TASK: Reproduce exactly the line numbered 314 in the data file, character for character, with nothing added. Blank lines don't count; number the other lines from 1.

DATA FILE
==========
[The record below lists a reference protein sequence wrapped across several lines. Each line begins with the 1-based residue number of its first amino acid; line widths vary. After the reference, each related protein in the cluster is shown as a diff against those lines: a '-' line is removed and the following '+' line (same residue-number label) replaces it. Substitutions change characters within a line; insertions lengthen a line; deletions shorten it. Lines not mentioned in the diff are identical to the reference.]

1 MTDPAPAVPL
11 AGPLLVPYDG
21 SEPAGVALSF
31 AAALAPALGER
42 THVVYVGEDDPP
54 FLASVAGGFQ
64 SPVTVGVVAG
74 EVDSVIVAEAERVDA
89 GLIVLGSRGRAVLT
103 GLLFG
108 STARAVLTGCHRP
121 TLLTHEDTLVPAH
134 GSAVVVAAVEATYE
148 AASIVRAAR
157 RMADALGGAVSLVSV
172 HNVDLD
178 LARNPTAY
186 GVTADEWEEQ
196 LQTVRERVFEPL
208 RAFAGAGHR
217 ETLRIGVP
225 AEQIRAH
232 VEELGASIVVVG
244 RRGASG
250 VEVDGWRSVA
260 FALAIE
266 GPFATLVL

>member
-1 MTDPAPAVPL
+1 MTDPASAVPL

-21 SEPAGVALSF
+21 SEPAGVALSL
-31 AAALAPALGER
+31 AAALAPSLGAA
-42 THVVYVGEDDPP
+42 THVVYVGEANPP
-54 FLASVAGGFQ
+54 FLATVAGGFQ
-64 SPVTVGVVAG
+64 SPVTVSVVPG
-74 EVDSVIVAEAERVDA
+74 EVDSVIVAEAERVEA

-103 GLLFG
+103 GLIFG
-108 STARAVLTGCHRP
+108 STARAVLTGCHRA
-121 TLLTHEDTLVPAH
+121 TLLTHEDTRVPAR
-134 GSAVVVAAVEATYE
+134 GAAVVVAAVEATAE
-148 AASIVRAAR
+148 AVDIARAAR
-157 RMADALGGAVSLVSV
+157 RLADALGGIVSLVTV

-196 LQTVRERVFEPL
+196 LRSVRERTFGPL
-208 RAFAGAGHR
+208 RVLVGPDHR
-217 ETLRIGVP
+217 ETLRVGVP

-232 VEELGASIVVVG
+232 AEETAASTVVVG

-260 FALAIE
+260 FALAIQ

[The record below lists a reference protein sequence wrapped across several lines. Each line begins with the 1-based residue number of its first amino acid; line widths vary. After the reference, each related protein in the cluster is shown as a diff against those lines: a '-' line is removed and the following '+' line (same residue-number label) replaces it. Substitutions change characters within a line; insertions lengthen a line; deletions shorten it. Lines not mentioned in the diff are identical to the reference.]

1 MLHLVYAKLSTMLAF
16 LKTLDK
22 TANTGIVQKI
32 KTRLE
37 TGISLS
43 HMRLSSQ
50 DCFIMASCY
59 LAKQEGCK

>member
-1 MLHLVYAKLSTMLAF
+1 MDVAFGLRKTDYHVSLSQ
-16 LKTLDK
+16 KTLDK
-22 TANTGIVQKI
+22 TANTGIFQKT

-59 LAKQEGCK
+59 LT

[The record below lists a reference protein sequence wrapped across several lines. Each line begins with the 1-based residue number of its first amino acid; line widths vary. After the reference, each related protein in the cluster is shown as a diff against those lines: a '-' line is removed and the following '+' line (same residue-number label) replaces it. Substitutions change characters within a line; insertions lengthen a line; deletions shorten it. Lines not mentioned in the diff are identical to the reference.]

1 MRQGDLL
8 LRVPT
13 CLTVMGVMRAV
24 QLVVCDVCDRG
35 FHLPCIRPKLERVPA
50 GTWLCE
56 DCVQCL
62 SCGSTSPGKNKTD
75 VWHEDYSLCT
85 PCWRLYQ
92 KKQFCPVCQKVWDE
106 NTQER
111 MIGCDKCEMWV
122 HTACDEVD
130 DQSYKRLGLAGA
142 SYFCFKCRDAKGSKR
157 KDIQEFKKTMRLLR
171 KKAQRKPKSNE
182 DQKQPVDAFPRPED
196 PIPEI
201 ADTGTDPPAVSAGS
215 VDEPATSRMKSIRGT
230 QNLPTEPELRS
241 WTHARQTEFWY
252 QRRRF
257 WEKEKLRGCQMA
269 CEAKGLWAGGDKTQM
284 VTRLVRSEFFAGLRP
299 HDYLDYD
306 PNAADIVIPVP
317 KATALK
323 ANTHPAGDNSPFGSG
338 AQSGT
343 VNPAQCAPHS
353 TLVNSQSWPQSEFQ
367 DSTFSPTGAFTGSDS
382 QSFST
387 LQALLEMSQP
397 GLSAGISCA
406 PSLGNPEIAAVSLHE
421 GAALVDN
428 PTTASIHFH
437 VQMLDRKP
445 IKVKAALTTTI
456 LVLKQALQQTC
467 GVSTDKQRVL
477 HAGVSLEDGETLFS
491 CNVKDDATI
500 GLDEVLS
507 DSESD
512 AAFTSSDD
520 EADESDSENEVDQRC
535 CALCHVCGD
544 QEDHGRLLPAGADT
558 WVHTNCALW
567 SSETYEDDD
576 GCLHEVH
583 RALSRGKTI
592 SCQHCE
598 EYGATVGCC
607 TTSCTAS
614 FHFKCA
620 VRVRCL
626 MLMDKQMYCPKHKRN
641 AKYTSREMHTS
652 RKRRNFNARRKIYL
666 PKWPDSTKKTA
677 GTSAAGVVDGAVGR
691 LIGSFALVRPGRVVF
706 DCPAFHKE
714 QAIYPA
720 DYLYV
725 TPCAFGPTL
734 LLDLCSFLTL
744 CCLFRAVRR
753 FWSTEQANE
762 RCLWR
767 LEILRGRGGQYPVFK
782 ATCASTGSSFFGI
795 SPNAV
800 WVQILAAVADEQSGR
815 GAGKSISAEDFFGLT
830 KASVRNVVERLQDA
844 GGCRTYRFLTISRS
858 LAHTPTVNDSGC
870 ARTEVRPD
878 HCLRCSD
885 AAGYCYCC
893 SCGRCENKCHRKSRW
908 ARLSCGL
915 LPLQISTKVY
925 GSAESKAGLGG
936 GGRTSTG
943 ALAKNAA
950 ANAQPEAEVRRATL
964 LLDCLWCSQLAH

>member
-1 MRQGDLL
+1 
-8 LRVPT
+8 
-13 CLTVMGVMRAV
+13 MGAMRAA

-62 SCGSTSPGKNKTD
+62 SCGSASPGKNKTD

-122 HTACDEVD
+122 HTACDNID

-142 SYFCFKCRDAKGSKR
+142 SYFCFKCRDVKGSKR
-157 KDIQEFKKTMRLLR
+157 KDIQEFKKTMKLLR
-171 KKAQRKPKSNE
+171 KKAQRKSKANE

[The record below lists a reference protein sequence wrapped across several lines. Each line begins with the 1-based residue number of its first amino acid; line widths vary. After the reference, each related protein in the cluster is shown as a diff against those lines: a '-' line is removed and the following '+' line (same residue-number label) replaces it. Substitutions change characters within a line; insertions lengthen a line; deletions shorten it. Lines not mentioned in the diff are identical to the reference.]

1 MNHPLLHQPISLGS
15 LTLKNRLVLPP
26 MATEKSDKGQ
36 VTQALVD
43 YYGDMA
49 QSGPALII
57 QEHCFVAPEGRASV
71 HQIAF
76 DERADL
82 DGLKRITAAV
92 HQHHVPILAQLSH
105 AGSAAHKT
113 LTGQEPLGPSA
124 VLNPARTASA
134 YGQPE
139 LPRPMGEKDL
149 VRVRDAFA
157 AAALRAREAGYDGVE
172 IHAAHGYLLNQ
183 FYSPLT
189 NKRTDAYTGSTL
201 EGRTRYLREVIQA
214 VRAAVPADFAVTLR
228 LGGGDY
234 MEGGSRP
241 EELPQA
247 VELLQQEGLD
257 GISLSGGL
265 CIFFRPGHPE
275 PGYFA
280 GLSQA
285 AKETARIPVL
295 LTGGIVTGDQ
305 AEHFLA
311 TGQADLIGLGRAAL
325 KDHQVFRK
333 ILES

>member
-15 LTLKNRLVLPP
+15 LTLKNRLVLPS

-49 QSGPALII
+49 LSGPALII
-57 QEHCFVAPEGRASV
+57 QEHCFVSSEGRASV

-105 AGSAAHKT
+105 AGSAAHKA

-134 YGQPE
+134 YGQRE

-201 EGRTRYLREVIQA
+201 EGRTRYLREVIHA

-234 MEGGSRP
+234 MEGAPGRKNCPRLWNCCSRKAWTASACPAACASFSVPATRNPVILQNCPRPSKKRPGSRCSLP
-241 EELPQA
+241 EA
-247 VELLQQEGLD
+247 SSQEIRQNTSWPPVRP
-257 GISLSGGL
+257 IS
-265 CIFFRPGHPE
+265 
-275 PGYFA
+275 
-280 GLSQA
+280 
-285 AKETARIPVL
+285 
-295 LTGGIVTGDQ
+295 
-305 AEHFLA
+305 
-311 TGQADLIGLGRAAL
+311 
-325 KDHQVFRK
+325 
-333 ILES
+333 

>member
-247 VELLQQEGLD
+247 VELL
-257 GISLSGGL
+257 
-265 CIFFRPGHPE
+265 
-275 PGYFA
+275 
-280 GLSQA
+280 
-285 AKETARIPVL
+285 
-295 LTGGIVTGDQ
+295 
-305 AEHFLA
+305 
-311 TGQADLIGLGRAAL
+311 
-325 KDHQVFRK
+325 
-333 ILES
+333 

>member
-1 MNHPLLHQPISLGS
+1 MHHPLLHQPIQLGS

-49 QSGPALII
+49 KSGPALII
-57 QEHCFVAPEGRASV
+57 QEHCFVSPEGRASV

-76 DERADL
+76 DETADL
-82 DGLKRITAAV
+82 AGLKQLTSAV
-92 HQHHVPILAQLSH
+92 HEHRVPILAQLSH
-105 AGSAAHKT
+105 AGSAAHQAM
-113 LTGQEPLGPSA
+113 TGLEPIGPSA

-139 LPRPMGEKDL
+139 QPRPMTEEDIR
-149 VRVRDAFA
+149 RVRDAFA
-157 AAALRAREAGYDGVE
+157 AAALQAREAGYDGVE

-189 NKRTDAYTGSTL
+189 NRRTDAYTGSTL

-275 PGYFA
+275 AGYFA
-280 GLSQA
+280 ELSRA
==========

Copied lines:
+113 TGLEPIGPSA